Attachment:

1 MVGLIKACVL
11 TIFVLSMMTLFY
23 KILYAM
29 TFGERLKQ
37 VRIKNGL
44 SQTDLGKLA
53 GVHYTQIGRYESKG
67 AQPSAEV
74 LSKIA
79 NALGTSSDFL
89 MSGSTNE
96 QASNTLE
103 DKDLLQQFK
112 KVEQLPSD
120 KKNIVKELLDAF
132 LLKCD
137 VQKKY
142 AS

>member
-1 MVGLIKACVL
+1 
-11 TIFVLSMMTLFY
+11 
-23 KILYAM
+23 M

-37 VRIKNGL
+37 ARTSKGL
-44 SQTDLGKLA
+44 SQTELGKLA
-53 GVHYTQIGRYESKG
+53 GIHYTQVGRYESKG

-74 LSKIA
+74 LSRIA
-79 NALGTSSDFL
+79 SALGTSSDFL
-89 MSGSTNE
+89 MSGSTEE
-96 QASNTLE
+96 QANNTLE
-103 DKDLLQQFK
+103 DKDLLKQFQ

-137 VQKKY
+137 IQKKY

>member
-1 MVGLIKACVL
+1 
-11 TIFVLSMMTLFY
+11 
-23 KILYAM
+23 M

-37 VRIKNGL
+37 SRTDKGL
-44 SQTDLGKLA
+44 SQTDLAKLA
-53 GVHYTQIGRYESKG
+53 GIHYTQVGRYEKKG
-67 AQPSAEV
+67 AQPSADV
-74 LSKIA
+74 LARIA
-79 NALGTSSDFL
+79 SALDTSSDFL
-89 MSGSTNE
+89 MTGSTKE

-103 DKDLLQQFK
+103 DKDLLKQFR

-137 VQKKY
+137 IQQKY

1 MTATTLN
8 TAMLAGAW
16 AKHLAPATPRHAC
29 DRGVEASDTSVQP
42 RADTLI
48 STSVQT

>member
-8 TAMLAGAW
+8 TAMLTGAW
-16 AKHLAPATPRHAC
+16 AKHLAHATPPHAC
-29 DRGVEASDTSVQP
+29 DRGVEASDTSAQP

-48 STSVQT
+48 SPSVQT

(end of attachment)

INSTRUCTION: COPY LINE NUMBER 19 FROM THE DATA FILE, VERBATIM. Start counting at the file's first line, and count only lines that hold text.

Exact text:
>member